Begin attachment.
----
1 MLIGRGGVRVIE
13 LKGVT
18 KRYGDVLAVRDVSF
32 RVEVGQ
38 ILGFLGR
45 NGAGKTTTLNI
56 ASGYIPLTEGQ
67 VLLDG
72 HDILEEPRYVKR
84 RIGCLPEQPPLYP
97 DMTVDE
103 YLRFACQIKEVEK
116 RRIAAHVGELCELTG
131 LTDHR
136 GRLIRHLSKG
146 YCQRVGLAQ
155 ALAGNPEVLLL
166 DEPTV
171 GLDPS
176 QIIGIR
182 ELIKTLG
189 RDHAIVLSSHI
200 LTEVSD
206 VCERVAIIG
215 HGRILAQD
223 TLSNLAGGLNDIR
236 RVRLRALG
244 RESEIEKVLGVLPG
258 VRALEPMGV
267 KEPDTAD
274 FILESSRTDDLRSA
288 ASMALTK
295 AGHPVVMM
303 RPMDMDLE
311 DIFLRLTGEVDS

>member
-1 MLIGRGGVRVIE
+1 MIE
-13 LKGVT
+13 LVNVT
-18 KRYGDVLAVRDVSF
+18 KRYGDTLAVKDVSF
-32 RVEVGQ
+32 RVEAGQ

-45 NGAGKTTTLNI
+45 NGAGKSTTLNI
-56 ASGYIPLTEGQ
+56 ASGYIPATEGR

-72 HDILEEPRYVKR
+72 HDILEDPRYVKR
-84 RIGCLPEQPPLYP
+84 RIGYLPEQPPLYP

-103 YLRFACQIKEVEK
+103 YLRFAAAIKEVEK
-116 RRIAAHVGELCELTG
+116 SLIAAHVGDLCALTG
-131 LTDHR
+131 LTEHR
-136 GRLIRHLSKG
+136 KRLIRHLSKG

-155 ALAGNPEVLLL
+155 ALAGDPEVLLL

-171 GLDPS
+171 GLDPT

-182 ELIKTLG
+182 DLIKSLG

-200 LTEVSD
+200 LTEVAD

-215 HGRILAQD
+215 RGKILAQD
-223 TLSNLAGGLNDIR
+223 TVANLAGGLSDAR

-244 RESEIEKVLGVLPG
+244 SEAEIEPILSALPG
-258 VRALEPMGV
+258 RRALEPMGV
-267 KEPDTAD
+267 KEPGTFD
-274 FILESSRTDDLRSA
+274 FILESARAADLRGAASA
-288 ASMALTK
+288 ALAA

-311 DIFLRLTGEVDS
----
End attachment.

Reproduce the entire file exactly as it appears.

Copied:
1 MLIGRGGVRVIE
13 LKGVT
18 KRYGDVLAVRDVSF
32 RVEVGQ
38 ILGFLGR
45 NGAGKTTTLNI
56 ASGYIPLTEGQ
67 VLLDG
72 HDILEEPRYVKR
84 RIGCLPEQPPLYP
97 DMTVDE
103 YLRFACQIKEVEK
116 RRIAAHVGELCELTG
131 LTDHR
136 GRLIRHLSKG
146 YCQRVGLAQ
155 ALAGNPEVLLL
166 DEPTV
171 GLDPS
176 QIIGIR
182 ELIKTLG
189 RDHAIVLSSHI
200 LTEVSD
206 VCERVAIIG
215 HGRILAQD
223 TLSNLAGGLNDIR
236 RVRLRALG
244 RESEIEKVLGVLPG
258 VRALEPMGV
267 KEPDTAD
274 FILESSRTDDLRSA
288 ASMALTK
295 AGHPVVMM
303 RPMDMDLE
311 DIFLRLTGEVDS

>member
-1 MLIGRGGVRVIE
+1 MIE
-13 LKGVT
+13 LVNVT
-18 KRYGDVLAVRDVSF
+18 KRYGDTLAVKDVSF
-32 RVEVGQ
+32 RVEAGQ

-45 NGAGKTTTLNI
+45 NGAGKSTTLNI
-56 ASGYIPLTEGQ
+56 ASGYIPATEGR

-72 HDILEEPRYVKR
+72 HDILEDPRYVKR
-84 RIGCLPEQPPLYP
+84 RIGYLPEQPPLYP

-103 YLRFACQIKEVEK
+103 YLRFAAAIKEVEK
-116 RRIAAHVGELCELTG
+116 SLIAAHVGDLCALTG
-131 LTDHR
+131 LTEHR
-136 GRLIRHLSKG
+136 KRLIRHLSKG

-155 ALAGNPEVLLL
+155 ALAGDPEVLLL

-171 GLDPS
+171 GLDPT

-182 ELIKTLG
+182 DLIKSLG

-200 LTEVSD
+200 LTEVAD

-215 HGRILAQD
+215 RGKILAQD
-223 TLSNLAGGLNDIR
+223 TVANLAGGLSDAR

-244 RESEIEKVLGVLPG
+244 SEAEIEPILSALPG
-258 VRALEPMGV
+258 RRALEPMGV
-267 KEPDTAD
+267 KEPGTFD
-274 FILESSRTDDLRSA
+274 FILESARAADLRGAASA
-288 ASMALTK
+288 ALAA

-311 DIFLRLTGEVDS